Gluskin Sheff’s Rosenberg: Aftershocks From 2008 Still Rattle Economy

Thursday, 02 Aug 2012 08:26 AM

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The U.S. economy suffers today from the aftershocks of the 2008 meltdown, which was the financial equivalent of a major earthquake, said David Rosenberg, chief economist and strategist at Gluskin Sheff.

Those aftershocks are hampering broader economic recovery.

"This wealth collapse was the equivalent of an earthquake measuring 7 or 8 on the Richter scale, and earthquakes are followed by aftershocks, which is exactly what has provided the biggest hurdle for the post-recession healing phase we have been in for the past three years," Rosenberg wrote in a Financial Times commentary.

Editor's Note: I Wish I Were Wrong — Economist Laments Being Right. See Interview.

Median household net worth collapsed 39 percent from 2007 to 2010, which is a "depression statistic," Rosenberg said, citing Federal Reserve data.

Baby boomers nearing retirement are adjusting to lower standards of living, while consumers are tightening their belts and are demanding less, opening the door to a period of ultra-low interest rates, bond yields and returns in capital markets, Rosenberg added.

"So the era of the aftershock is what we are in and what we will probably stay in for years to come," Rosenberg said.

Other experts have pointed out that the U.S. economy risks contraction, especially once the Fed's stimulus money drains from the financial system and no longer props up the economy and its stock markets.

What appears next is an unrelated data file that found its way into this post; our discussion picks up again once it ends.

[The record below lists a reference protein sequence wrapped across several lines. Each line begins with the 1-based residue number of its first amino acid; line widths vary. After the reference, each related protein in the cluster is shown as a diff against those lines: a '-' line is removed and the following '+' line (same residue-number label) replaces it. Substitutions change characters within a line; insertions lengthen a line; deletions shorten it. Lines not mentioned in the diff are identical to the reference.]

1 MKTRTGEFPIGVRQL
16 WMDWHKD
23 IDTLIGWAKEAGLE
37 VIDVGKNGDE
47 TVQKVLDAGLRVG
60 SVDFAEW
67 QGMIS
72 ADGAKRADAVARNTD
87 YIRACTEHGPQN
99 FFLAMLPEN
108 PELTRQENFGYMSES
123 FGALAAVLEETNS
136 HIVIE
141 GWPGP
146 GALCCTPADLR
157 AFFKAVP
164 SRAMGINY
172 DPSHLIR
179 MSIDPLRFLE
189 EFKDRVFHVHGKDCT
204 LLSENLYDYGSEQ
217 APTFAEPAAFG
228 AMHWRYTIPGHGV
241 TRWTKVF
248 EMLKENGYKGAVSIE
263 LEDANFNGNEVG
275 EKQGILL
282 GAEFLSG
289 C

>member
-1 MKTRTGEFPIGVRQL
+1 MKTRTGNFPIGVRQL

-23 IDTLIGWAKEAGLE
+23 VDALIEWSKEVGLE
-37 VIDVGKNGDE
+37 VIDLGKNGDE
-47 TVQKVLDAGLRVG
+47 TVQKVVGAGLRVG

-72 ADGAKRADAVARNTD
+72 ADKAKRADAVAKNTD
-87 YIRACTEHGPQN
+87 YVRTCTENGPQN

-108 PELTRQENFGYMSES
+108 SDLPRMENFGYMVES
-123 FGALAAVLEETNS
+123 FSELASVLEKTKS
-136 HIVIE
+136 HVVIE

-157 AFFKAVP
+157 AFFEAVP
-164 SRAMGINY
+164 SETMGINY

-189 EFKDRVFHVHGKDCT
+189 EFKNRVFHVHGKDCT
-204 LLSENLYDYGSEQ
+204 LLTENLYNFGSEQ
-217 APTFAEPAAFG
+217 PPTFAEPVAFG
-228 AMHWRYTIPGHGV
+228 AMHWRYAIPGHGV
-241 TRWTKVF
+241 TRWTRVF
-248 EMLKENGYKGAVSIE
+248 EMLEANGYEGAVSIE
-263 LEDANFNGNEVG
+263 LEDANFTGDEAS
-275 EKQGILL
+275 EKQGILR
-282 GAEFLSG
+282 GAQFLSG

"The gravity of weaker growth will most likely overcome the levitational effect on equity prices from more quantitative easing, particularly given that equity valuations today are not as depressed as they were in 2009 or 2010," New York University economist Nouriel Roubini wrote in a recent Project Syndicate column. Quantitative easing is a Fed stimulus tool whereby the U.S. central bank buy bonds from banks, flooding them with liquidity to encourage investing and job demand.

"Indeed, growth in earnings and profits is now running out of steam, as the effect of weak demand on top-line revenues takes a toll on bottom-line margins and profitability," he added.

"A significant equity-price correction could, in fact, be the force that in 2013 tips the U.S. economy into outright contraction. And if the U.S. (still the world’s largest economy) starts to sneeze again, the rest of the world — its immunity already weakened by Europe’s malaise and emerging countries’ slowdown — will catch pneumonia."

Editor's Note: I Wish I Were Wrong — Economist Laments Being Right. See Interview.



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